Beyond the Bubble: College and Snow

By Parker Richards | 1/29/16 9:55am

As TV’s Alison Brie once bitingly said, "Well, well, well, Harvey Keitel." Entering my second month in the city, I find that I’m missing Hanover more and more. My homesickness was massively exacerbated by the Geisel-authored snowball fight blitz (It’s hard to have a snowball fight when all the snow is entirely liquid, to use the Bristol stool chart’s terminology).

Speaking of snow, we received rather a lot of it this past weekend (something like 30 inches worth, if memory serves). Rather than exploring the museums and attractions of New York City, I got a first-hand view of my building’s wall after the intrepid Mayor Bill de Blasio (you know, the guy selected above the other guy who sent dick pics to random girls half his age while married) banned all non-urgent travel. So that was an enjoyable experience. I must say, though, being trapped indoors in NYC is somehow much worse than being trapped indoors in Hanover. When you’re in New Hampshire, there’s a romance, a traditional New England excitement to being snowed in. The hot cocoa will flow freely, a book will be propped open and read cover to cover (by candlelight if need be) and the winds will batter away outside, unable to touch you.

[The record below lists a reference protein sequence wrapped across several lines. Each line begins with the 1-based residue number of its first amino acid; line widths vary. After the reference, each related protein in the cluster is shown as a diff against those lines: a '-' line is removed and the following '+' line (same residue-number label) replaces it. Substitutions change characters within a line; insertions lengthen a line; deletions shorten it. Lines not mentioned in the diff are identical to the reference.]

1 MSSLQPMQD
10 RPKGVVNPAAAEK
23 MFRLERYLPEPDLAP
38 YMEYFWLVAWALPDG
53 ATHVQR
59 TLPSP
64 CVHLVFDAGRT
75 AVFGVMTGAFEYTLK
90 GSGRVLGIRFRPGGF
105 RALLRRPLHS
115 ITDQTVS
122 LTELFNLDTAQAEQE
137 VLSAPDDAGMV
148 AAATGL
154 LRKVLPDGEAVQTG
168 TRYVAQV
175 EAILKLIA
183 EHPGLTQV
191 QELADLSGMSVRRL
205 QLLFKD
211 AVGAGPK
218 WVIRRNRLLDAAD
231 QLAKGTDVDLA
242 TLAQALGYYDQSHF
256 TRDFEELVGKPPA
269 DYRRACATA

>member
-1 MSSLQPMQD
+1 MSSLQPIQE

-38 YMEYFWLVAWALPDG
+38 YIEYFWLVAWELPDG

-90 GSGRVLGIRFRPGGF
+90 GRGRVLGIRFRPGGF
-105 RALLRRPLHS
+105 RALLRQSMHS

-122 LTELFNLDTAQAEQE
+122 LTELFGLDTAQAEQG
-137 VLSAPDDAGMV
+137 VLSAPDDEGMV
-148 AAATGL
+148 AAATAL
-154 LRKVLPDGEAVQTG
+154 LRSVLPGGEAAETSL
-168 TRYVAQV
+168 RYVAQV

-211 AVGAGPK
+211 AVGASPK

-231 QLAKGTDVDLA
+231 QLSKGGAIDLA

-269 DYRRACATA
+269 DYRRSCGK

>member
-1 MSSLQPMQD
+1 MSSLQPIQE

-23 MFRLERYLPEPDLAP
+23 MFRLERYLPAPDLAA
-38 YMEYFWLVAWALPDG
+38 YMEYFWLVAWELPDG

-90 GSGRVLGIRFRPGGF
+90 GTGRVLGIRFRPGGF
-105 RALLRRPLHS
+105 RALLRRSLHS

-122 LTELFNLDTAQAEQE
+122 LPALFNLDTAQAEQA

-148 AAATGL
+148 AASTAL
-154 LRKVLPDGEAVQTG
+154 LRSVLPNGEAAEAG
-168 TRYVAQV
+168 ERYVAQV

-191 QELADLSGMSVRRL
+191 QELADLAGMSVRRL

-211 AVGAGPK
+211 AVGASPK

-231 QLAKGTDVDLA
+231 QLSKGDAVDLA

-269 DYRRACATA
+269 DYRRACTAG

A view from our old apartment a the intersection of 14th and Sixth Ave. in New York.

In Manhattan, by contrast, the winter winds attack endlessly. They drive you into small apartments indoors, aggressively seizing upon every bit of exposed flesh that remains outside and tearing into it like an Arctic beast, all while confining poor denizens of college students to indoor hovels, reduced to watching "Archer" and "Community" for the umpteenth time ("You're not my supervisor!")

Unlike New Hampshire, however, the snow here melts quite quickly. Less than a week after Blizzard Jonas, almost all of the snow has disappeared, first into slush, then back into concrete. So now everything is just depressingly glum and wet, like cities are much of the time.

As the title suggests, this installment of Beyond the Bubble may be lacking in clear purpose, it’s true, so I’ll leave you with this: Take the winter editorial internship in Manhattan, but only if it gets you one step closer to fulfilling your life-long dream of being a creative non-fiction writer living on a farm in Vermont. Which is your dream. Because it is everyone's dream.

Parker Richards